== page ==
The United Nations dismissed as "not credible" yesterday an Israeli army claim
that Palestinian gunmen fired from inside a UN compound in the West Bank city
of Jenin on Friday before its soldiers shot dead Iain Hook, a 52-year-old British
Paul McCann, a spokesman for the UN relief agency, said: "Our preliminary findings
are completely contrary to what the Israeli army said. The compound is quite small.
At no point did we lose control of the site. There were no militants on the site.
I am very sad and angry that the man was shot dead while working in a clearly
marked UN compound."
A U.N. worker carries a wreath in the West Bank city of Jenin, November 22, 2002,
with a portrait of Iain John Hook, a British UNRWA official killed on Friday.
The United Nations voiced anger on Sunday over the killing of the U.N. official
by Israeli troops in the West Bank, as Israel pressed ahead with military operations
it says aim to root out Palestinian suicide bombers. REUTERS
A security expert from UN headquarters in New York began immediately to investigate
in greater depth how Mr Hook, who was heading a £17m project to rebuild the
Jenin refugee camp razed in an Israeli invasion in April, met his death. He was
transferred last night to an Israeli forensic medicine laboratory near Tel Aviv,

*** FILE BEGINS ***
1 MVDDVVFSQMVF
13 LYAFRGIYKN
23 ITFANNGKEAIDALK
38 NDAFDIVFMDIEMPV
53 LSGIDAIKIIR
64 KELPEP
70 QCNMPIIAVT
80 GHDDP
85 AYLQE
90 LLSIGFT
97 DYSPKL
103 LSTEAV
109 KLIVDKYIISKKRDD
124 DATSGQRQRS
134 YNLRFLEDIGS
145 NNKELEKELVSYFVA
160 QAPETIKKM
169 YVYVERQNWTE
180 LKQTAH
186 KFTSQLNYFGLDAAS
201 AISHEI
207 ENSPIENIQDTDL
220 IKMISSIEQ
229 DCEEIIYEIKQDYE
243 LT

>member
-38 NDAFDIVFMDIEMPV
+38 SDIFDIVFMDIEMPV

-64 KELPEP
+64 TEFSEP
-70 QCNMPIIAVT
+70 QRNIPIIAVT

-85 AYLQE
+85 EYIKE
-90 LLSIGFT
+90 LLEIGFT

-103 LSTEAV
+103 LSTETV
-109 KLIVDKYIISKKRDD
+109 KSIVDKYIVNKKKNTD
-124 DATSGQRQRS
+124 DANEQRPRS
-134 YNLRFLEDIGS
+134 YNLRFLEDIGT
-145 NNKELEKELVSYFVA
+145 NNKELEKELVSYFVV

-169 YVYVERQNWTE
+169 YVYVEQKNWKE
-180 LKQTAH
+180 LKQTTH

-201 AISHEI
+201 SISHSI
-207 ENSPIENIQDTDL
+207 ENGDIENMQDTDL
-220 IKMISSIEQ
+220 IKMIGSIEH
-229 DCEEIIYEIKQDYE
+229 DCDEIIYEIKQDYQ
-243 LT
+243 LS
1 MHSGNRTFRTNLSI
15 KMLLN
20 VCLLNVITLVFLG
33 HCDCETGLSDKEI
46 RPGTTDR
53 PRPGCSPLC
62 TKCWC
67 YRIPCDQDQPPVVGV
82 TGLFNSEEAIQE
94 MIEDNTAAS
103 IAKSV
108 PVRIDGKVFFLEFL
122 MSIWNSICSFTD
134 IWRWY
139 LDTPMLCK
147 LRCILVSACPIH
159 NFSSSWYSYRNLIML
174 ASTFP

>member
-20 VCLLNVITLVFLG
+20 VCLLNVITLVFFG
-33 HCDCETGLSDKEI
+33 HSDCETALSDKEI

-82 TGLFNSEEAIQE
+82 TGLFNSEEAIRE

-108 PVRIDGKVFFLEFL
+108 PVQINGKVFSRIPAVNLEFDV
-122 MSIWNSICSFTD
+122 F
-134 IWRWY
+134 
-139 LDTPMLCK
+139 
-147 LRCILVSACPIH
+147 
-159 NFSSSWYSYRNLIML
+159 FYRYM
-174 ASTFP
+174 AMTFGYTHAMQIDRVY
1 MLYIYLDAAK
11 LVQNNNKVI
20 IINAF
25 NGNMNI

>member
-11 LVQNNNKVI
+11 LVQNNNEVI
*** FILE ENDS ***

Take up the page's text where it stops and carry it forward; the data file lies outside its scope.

but UN officials were awaiting his family's decision on where to hold a post-mortem
examination. Palestinians showed up in big numbers with flowers when the dead
man was put into a UN ambulance for transfer to Jerusalem.
The Israelis said Mr Hook was shot by a soldier who mistook a mobile phone
he was holding for a grenade. They maintained that militants were firing from
inside the United Nations Relief and Works Agency compound and from neighboring
alleys, using civilians as defensive shields. In one case, the army said, a gunman
shot from behind a woman carrying a blue flag of the agency.
The troops were on a search mission for a top Islamic Jihad operative, Abdullah
Naji Wahash, when they came under fire. Israel blames Mr Wahash for plotting many
bombings, including a suicide attack on a bus that killed 14 Israelis last month.
He surrendered after the shooting abated.
Although Israel apologized for the "error", the shooting provoked a crisis
in its relations with the UN and Britain. Jack Straw, the Foreign Secretary, demanded
a full investigation. Mr Hook is the first foreign UN official to be killed since
the Palestinian intifada broke out 26 months ago.
Elsewhere on the West Bank, Israeli troops yesterday barred worshippers from
attending services in the Church of the Nativity in Bethlehem. They reoccupied
the city of Jesus Christ's birth on Thursday after a Hamas suicide bomber killed
11 Israelis on a Jerusalem bus.
Thursday's bus bombing provoked a series of attacks by angry Jews against Arabs
and their property in Jerusalem. Such reprisals have been surprisingly limited
inside Israel after previous atrocities.
On Saturday night, dozens of Jewish youths stormed an Arab-owned bakery near
the site of the bombing and caused heavy damage. Others had earlier tossed a firebomb
into the building. The two owners, who were on the premises, escaped unhurt. Police
arrested three Jewish suspects.
Other youths pelted an Arab car and attacked two female Arab students at the
Hebrew University who were returning to their dormitory. Across Jerusalem, in
the mixed Arab-Jewish neighborhood of Abu Tor, vandals slashed the tires of 14
cars owned by Palestinians.
© 2002 lndependent Digital (UK) Ltd